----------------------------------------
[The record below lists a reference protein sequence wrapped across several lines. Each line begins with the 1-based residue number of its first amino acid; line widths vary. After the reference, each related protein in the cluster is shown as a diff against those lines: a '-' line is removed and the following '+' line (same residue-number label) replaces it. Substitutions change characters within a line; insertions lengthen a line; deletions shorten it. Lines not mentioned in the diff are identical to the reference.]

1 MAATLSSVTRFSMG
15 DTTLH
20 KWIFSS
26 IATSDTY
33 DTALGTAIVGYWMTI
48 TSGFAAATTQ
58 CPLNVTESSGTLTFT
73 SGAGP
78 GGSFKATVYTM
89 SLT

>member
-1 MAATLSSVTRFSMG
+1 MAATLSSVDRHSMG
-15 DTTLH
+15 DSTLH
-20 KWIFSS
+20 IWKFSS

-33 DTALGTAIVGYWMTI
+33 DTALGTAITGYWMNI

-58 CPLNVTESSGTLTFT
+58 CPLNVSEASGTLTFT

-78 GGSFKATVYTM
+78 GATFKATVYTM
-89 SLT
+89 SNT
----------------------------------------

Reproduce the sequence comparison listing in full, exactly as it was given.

[The record below lists a reference protein sequence wrapped across several lines. Each line begins with the 1-based residue number of its first amino acid; line widths vary. After the reference, each related protein in the cluster is shown as a diff against those lines: a '-' line is removed and the following '+' line (same residue-number label) replaces it. Substitutions change characters within a line; insertions lengthen a line; deletions shorten it. Lines not mentioned in the diff are identical to the reference.]

1 MAATLSSVTRFSMG
15 DTTLH
20 KWIFSS
26 IATSDTY
33 DTALGTAIVGYWMTI
48 TSGFAAATTQ
58 CPLNVTESSGTLTFT
73 SGAGP
78 GGSFKATVYTM
89 SLT

>member
-1 MAATLSSVTRFSMG
+1 MAATLSSVDRHSMG
-15 DTTLH
+15 DSTLH
-20 KWIFSS
+20 IWKFSS

-33 DTALGTAIVGYWMTI
+33 DTALGTAITGYWMNI

-58 CPLNVTESSGTLTFT
+58 CPLNVSEASGTLTFT

-78 GGSFKATVYTM
+78 GATFKATVYTM
-89 SLT
+89 SNT